Options such as English Breakfast and Irish Breakfast became popular, usually blended with Assam, Ceylon and African leaves to offer the full flavour and caffeinated wake-up call tea lovers sought.
Strangely, the history books reveal that English Breakfast tea was in fact first blended by a Scot, named Drysdale. Realising the popularity of tea in this day part, he chose to market his mix of leaves as a morning beverage, entitling it ‘Breakfast Tea’, communicating its relevance beyond the afternoon.
The success of this clever branding soon meant that it was consumed around the UK, spurred on by Queen Victoria enjoying a brew at Balmoral and even bringing a box home with her when she travelled back to England.
London tea houses then prefixed the newly fashionable blend with the title ‘English’. ‘Irish’ and ‘Highland’ blends also appeared, similar in composition, but with Highland Breakfast Tea being much stronger than its counterparts, perhaps due to softer Scottish water requiring a punchier blend, and Irish Breakfast Tea offering a taste in between the two.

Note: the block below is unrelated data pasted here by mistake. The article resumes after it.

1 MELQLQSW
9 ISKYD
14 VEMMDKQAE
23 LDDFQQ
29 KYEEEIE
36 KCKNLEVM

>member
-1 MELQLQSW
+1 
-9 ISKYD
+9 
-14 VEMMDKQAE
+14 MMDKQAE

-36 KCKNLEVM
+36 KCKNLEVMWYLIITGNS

The popularity of English Breakfast Tea now extends far beyond the British Isles, with some suggesting that it is the most widely consumed blend in the world.
Nowhere is it more at home, however, than as an essential part of a traditional English breakfast. With its bold taste, Tetley English Breakfast is blended to be consumed with both milk and sugar, and providing the perfect contrast to mellow morning flavours.
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